Overall, there are many more examples, like the EU’s antitrust regulatory arm’s record $2.71 billion fine of Google, which stems from a ruling that the tech giant abused its dominance to favor some of its price-comparison search results over those of its rivals. (RELATED: Google Is Lawyering Up In Europe After Record Fines)
“When you use Google to search for products, we try to give you what you’re looking for,” Kent Walker, senior vice president and general counsel for Google, wrote in a blog post indirectly responding to the findings.
In stark comparison, the U.S. and its regulatory bodies haven’t wrought oversight of its domestic-based tech companies with as shiny or firm of an iron fist.
The Federal Trade Commission (FTC) ruled in 2015 that Google’s search practices were not “on balance, demonstrably anticompetitive.”
“We conclude that Google’s display of its own content could plausibly be viewed as an improvement in the overall quality of Google’s search product,” the FTC concluded in a 2013 report on an investigation. “Similarly, we have not found sufficient evidence that Google manipulates its search algorithms to unfairly disadvantage vertical websites that compete with Google-owned vertical properties.”
While surely circumstances, especially one particular to a certain case, can change, there is still critical variance in interpretations between Europe’s regulatory agencies and America’s.
Due to this difference, the characterization of Europe’s antitrust and consumer protection laws are often perceived as aggressive, often overly so. But Joe Kane, technology policy analyst at the think tank R Street, doesn’t necessarily agree that its because of deep contrast in law. Rather, “they’re just applying different standards.”
“The FTC has conducted investigations of companies like Google for the same conduct they were fined for in Europe, we just have a stricter standard for showing that there has actually been harm,” Kane told TheDCNF. “The European approach sometimes seems a bit more like ‘get them because they’re big.'”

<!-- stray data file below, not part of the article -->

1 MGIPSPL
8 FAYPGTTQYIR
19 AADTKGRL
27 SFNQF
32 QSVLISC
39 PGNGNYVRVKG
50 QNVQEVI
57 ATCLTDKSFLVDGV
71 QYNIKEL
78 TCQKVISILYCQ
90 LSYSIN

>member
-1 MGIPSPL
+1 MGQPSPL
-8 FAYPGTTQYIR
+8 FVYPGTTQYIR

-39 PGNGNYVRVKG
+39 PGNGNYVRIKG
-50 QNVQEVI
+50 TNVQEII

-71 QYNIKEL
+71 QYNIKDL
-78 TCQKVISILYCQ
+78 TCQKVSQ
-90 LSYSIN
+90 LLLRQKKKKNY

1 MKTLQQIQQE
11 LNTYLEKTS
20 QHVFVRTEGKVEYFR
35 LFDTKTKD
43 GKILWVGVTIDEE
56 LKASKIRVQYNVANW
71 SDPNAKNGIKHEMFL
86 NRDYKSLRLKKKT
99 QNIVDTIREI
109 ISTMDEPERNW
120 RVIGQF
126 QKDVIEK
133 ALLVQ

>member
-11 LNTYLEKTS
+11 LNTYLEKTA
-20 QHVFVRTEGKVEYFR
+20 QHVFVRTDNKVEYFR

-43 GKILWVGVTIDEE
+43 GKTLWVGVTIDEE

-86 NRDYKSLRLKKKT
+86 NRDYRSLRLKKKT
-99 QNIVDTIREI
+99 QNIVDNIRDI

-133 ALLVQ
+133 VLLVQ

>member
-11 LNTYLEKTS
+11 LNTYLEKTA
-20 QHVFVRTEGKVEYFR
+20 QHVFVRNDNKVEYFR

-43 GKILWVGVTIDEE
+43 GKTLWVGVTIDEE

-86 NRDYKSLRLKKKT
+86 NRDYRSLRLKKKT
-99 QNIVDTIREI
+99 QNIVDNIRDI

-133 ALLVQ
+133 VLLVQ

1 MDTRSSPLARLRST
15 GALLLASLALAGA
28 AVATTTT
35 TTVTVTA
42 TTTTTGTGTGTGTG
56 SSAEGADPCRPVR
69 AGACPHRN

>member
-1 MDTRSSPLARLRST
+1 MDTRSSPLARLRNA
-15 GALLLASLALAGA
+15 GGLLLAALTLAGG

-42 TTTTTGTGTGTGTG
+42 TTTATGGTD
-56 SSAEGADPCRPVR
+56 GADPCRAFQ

And perhaps it’s not just the size of the companies, but where they come from.
“It’s not just coincidental that Europe is going after U.S. companies. That is there stated goal,” Roslyn Layton, a visiting scholar at the American Enterprise Institute and professor at Denmark’s Aalborg University, told TheDCNF. “There is no doubt Europeans are self-interested and want to promote European companies. The sad part is that rather than do it through their own innovation, they want to do it through regulating American firms.”
A key example, according to Layton, is Google, which in her mind shows that the U.S. “takes a consumer welfare standard when we look at antitrust, and the Europeans are looking for what’s good for European companies.”
Consider the fact that in its probe of Google’s practices and arguably anti-competitive behavior, the EU didn’t include Amazon as a competitor to Google Shopping, which yields an “absurd market definition,” according to Kane.
This could conceivably prove that its not so much competition in general that’s lacking on the continent, but instead homegrown European competition that is struggling.
“As always, the goal should be to protect competition, not competitors,” Kane continued. “In a lot of cases, the big companies win not because they’re evil but because they have better products at lower prices, and that is good for consumers.”